NBA, NCAA champs will skip White House visit after Trump attacks


NBA, NCAA champs will skip White House visit after Trump attacks

On Saturday, Trump found himself in hot water again after he attacked 2017 National Basketball Association champion and Golden State Warriors superstar Stephen Curry for saying he did not want to participate in the traditional White House championship visit.

Trump in his initial tweet was unclear whether he was withdrawing only Curry's invitation or the entire team's.

"That's a pretty strong statement", he said. "It's courageous for any guy to speak up, let alone a guy that has as much to lose as LeBron does", Curry said.

"There is no better example than the fantastic response from our clubs and players to the bad natural disasters we've experienced over the last month", Goodell said.

Curry's team, the Golden State Warriors, won last year's league and were expected to visit the White House in celebration.

That brought a rebuke from the president, who tweeted that the team was dis-invited to the White House recognition.

Trump kept up the attacks on Twitter today, writing that players who make millions should stand for the anthem and the flag.

Though Trump specifically called on owners to fire players who refused to stand for the national anthem, NFL head Roger Gooddell and the owners of the Jacksonville Jaguars, Baltimore Ravens, and New England Patriots have all affirmed support for their players. And on Saturday, Trump fired back, saying Curry wasn't invited anyway.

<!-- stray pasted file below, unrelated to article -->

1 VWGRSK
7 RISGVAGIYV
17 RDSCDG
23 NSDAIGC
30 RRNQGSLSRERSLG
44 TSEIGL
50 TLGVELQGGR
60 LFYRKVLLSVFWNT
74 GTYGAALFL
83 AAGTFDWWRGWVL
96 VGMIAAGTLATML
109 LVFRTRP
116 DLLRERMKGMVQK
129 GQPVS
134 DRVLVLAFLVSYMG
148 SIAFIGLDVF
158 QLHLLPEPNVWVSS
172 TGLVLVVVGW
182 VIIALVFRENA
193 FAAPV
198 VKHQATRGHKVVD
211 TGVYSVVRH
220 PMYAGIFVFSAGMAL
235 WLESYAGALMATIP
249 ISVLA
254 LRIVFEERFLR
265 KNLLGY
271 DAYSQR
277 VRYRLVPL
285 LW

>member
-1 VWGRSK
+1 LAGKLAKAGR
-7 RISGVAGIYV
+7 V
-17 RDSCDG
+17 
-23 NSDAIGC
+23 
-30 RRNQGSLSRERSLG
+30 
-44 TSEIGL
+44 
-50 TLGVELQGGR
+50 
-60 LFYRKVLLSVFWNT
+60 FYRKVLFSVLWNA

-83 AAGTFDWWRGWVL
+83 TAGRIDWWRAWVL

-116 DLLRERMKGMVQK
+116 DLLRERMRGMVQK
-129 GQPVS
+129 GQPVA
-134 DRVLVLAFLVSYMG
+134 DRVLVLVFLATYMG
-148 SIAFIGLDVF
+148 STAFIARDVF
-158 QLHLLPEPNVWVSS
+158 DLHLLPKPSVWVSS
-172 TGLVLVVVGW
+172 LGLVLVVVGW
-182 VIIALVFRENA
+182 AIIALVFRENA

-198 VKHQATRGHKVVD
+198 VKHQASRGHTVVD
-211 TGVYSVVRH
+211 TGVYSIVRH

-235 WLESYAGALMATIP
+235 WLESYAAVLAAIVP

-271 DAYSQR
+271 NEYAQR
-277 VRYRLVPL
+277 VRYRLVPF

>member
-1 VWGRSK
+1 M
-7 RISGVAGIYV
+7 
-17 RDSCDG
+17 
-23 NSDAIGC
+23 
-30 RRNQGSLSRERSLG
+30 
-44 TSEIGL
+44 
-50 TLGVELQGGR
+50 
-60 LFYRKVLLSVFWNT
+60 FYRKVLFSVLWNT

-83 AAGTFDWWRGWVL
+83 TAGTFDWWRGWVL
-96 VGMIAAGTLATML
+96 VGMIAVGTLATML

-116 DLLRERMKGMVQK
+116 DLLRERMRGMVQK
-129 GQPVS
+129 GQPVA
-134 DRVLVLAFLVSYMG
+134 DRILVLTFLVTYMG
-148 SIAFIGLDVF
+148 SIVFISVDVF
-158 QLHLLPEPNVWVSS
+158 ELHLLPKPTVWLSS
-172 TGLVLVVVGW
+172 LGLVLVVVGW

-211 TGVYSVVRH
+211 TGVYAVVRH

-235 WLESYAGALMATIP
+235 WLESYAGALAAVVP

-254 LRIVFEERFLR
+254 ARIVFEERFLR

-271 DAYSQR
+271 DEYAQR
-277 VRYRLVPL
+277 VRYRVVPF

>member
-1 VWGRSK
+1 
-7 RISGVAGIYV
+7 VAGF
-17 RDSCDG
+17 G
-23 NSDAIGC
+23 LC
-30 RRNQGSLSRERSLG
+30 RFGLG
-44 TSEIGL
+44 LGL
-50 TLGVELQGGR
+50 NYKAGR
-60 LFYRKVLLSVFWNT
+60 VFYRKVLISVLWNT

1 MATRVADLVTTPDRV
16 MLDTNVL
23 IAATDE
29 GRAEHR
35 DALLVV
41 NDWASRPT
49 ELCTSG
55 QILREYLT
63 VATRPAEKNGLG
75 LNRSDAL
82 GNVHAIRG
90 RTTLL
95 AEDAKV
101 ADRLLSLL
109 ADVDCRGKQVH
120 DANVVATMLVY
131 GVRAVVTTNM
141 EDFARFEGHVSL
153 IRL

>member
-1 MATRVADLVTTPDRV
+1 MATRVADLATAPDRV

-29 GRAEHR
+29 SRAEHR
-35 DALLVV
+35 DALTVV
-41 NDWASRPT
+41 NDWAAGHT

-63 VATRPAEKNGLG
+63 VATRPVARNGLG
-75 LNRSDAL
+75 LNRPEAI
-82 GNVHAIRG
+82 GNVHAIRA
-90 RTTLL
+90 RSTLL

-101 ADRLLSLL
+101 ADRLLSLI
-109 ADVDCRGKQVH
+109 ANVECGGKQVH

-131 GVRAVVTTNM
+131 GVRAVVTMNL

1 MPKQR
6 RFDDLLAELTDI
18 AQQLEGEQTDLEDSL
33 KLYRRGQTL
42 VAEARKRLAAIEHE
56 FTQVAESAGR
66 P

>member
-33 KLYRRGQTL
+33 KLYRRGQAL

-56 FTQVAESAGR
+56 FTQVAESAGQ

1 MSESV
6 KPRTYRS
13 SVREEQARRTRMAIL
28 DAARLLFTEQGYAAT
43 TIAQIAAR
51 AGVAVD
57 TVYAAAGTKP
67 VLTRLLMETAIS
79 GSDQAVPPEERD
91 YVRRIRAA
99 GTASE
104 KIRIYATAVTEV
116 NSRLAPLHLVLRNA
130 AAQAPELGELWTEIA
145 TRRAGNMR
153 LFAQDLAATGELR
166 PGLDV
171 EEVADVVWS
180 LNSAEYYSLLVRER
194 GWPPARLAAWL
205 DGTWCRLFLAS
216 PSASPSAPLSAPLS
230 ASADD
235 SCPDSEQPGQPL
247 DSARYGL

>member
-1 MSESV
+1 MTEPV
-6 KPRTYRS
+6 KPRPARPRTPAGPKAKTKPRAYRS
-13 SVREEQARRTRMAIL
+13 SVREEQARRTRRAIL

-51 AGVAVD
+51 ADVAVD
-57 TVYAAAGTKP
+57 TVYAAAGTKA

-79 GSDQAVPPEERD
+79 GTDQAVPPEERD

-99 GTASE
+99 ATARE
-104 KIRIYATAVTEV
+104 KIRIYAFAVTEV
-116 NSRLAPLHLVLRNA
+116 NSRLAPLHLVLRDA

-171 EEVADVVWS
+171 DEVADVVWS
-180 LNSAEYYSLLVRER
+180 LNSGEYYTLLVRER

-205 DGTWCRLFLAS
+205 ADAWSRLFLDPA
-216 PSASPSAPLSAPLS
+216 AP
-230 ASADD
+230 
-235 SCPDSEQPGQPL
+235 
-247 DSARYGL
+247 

Trump also predicted that any owner who followed the presidential encouragement would become "the most popular person in this country" - at least for a week. "The President was 'helping' Steph with his jump shot release", Souza captioned the photo.

"You know what's hurting the game?" he asked.

Treasury Secretary Steve Mnuchin followed up Sunday on ABC's "This Week" defending Trump, saying the National Football League has many rules governing what players can and cannot do.

Trump was slammed for his Curry remarks on Twitter, including by filmmaker Ava DuVernay. But Los Angeles Chargers owner Dean Spanos, Atlanta Falcons owner Arthur Blank, New York Giants owners John Mara and Steve Tisch, Miami Dolphins owner Stephen Ross, Indianapolis Colts owner Jim Irsay, Tennessee Titans' controlling owner Amy Adams Strunk and San Francisco 49ers owner Jed York were among the league power-brokers who issued condemning statements through their clubs.

While its customary for professional sports teams that have won titles to get an audience with the president, Curry told reporters Friday that he would sit out on any potential trip.

Some senior officials took to the Sunday talk shows while others labored to establish a spin they could live with, settling on the tack that the majority of the American people don't agree with the players or their form of protest.

Minnesota Vikings running back Bishop Sankey said, "It's a shame and disgrace when you have the President of the U.S. calling citizens of the country sons of a bitches", in a tweet liked almost 25,000 times.